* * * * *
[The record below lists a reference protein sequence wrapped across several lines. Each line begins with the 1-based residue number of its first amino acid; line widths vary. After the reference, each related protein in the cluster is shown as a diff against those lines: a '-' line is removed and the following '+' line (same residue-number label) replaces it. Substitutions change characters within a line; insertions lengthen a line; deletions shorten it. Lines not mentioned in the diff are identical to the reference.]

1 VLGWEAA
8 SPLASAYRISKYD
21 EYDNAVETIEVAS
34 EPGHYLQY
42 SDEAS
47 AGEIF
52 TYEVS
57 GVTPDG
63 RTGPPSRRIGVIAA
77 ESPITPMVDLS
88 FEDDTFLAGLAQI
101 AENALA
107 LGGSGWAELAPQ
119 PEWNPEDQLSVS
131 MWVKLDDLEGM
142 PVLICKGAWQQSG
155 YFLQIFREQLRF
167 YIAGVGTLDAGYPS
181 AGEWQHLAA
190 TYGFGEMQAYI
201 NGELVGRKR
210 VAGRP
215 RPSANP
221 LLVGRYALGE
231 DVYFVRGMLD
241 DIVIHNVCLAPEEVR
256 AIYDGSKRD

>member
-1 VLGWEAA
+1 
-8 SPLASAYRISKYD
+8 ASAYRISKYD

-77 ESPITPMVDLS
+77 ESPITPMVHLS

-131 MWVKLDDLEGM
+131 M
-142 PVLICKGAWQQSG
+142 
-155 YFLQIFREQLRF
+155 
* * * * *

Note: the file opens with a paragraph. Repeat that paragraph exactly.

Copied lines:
[The record below lists a reference protein sequence wrapped across several lines. Each line begins with the 1-based residue number of its first amino acid; line widths vary. After the reference, each related protein in the cluster is shown as a diff against those lines: a '-' line is removed and the following '+' line (same residue-number label) replaces it. Substitutions change characters within a line; insertions lengthen a line; deletions shorten it. Lines not mentioned in the diff are identical to the reference.]